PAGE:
ASCE has honored Edmond Saliklis, Ph.D., P.E., M.ASCE, with the 2022 George Winter Award for technical contributions as a structural engineer, his embrace of the arts and humanities throughout his work, and his demonstrated passion, inspiration, and creativity in the classroom.  

Saliklis is a performer and goes to great lengths to engage his students. In his Matrix Structural Analysis course, he appears as Matrix Man. In Structural Dynamics, he transforms into Orthogonal Man. First, the traditional use of the phrase describes someone interested in the arts, in letters, and in science and mathematics. Saliklis truly embodies these characteristics. He is a semiprofessional musician, having performed in the San Luis Obispo local music scene for many years, but also on some astonishing venues around the world. He sang Schubert’s entire 24-song cycle Winterreise at the concert hall Tuskuleno Dvaras in Vilnius, Lithuania. He has also performed it at the San Luis Obispo Mission. Not only is he an accomplished performer, he is a composer and has written works for piano, for choir, and has created many fun parody songs that entertain students and parents, engendering a substantial YouTube following.

He views the classroom as a stage, and uses a variety of techniques to perform and make the learning experience as exciting, compelling, and fun as possible. He received a $2,400 fellowship from ASCE to attend the Excellence in Civil Engineering (ExCEEd) teaching workshop (ETW) in 2011. He performed so well that he joined the ExCEEd faculty as an assistant mentor the following year, and his legacy lives on.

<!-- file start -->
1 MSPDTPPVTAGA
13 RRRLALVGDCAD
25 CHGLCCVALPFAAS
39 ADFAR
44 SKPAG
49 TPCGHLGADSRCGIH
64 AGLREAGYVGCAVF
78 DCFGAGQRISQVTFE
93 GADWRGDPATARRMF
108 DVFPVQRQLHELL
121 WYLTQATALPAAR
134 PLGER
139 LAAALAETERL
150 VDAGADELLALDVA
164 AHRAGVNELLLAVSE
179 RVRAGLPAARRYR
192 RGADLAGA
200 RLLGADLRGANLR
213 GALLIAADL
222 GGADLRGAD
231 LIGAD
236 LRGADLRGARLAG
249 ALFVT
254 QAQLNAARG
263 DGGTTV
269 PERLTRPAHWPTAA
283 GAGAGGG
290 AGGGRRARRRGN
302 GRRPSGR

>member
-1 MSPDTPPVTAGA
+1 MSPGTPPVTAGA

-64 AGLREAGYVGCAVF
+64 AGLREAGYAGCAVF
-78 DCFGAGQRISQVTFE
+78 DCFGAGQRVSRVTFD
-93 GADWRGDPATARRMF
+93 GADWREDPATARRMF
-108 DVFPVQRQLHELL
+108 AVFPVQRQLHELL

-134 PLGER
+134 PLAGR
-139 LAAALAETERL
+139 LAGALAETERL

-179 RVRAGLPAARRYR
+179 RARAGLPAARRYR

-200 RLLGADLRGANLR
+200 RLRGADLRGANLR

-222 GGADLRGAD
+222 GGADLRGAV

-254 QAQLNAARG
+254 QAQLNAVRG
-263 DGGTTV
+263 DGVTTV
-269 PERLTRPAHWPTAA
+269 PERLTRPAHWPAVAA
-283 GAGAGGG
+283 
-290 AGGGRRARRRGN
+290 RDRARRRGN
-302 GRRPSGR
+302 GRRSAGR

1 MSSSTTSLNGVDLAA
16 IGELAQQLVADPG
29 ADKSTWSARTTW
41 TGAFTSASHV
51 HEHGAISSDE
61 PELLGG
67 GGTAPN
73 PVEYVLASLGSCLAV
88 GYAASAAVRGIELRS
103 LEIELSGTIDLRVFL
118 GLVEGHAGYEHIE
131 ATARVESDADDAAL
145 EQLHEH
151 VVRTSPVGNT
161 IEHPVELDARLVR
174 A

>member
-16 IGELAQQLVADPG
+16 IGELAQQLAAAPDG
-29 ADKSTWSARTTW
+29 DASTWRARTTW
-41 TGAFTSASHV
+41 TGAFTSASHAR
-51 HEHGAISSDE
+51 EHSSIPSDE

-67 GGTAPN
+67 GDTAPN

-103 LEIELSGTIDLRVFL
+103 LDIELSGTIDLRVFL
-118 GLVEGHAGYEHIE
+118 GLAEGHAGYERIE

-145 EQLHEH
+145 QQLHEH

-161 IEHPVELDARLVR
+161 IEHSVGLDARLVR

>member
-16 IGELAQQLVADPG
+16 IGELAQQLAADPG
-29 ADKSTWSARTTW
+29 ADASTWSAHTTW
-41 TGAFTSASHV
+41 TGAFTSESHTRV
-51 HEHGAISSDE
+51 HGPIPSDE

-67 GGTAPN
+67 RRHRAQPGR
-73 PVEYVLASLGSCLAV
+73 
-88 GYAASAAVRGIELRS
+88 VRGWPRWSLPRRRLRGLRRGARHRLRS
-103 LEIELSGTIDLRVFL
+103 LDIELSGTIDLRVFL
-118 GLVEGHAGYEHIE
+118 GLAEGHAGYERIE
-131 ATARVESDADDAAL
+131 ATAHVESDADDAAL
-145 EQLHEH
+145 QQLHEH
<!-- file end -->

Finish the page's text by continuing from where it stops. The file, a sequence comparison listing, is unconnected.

Saliklis is as at-ease in his freshmen classes and the master’s levels as he is moving across the various disciplines offered to engineering students at Cal Poly. His colleagues gush over the way he moves gracefully through the sciences, arts, and humanities, pointing to his writing and performing songs about engineering, developing courses on the history of structures, and wearing costumes to keep students focused and engaged. The superiority of Saliklis’ teaching extends beyond his colleagues, past his students, and touches Cal Poly alumni who have had the opportunity to work with him as he imparted the wisdom necessary to usher his students into seeing “the Big Picture” that comes at the intersection of the sciences and humanities. 

Saliklis embodies the spirit of the late George Winter as an instructor who doesn’t see engineering as ranked above other disciplines, but instead sees that all disciplines are integral to a deeper understanding of engineering and the humans whom engineers seek to serve.

The award is named for Dr. George Winter, world-renowned teacher and researcher at Cornell University, who died in 1982. The George Winter Award is intended as a recognition of the achievements of an active structural engineering researcher, educator, or practitioner who best typifies Winter’s humanistic approach to his profession – i.e., an equal concern for matters technical and social, for art as well as science, and for soul as well as intellect.